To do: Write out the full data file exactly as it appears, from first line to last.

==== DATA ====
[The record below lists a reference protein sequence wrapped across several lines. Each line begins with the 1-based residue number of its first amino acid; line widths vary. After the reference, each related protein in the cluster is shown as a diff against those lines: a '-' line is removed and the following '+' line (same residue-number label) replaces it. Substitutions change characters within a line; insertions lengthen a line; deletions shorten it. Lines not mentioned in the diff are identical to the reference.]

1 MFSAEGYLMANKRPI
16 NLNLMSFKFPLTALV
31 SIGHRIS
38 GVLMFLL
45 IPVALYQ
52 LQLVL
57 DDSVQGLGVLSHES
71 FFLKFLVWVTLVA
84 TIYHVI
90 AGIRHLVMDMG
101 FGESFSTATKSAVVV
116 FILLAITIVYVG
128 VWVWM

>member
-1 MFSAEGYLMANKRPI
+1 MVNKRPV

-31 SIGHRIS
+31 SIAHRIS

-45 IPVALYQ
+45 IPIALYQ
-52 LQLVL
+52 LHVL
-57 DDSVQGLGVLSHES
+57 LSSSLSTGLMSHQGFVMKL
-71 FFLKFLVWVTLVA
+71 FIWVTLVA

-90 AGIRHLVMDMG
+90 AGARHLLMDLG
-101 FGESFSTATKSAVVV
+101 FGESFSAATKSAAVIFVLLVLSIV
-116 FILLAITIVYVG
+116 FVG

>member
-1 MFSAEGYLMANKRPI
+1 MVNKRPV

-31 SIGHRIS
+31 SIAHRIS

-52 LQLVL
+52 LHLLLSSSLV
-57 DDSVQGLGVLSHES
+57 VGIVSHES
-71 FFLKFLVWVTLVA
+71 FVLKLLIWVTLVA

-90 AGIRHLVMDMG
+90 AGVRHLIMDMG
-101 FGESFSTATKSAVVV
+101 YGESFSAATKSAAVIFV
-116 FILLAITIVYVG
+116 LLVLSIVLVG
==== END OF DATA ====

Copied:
[The record below lists a reference protein sequence wrapped across several lines. Each line begins with the 1-based residue number of its first amino acid; line widths vary. After the reference, each related protein in the cluster is shown as a diff against those lines: a '-' line is removed and the following '+' line (same residue-number label) replaces it. Substitutions change characters within a line; insertions lengthen a line; deletions shorten it. Lines not mentioned in the diff are identical to the reference.]

1 MFSAEGYLMANKRPI
16 NLNLMSFKFPLTALV
31 SIGHRIS
38 GVLMFLL
45 IPVALYQ
52 LQLVL
57 DDSVQGLGVLSHES
71 FFLKFLVWVTLVA
84 TIYHVI
90 AGIRHLVMDMG
101 FGESFSTATKSAVVV
116 FILLAITIVYVG
128 VWVWM

>member
-1 MFSAEGYLMANKRPI
+1 MVNKRPV

-31 SIGHRIS
+31 SIAHRIS

-45 IPVALYQ
+45 IPIALYQ
-52 LQLVL
+52 LHVL
-57 DDSVQGLGVLSHES
+57 LSSSLSTGLMSHQGFVMKL
-71 FFLKFLVWVTLVA
+71 FIWVTLVA

-90 AGIRHLVMDMG
+90 AGARHLLMDLG
-101 FGESFSTATKSAVVV
+101 FGESFSAATKSAAVIFVLLVLSIV
-116 FILLAITIVYVG
+116 FVG

>member
-1 MFSAEGYLMANKRPI
+1 MVNKRPV

-31 SIGHRIS
+31 SIAHRIS

-52 LQLVL
+52 LHLLLSSSLV
-57 DDSVQGLGVLSHES
+57 VGIVSHES
-71 FFLKFLVWVTLVA
+71 FVLKLLIWVTLVA

-90 AGIRHLVMDMG
+90 AGVRHLIMDMG
-101 FGESFSTATKSAVVV
+101 YGESFSAATKSAAVIFV
-116 FILLAITIVYVG
+116 LLVLSIVLVG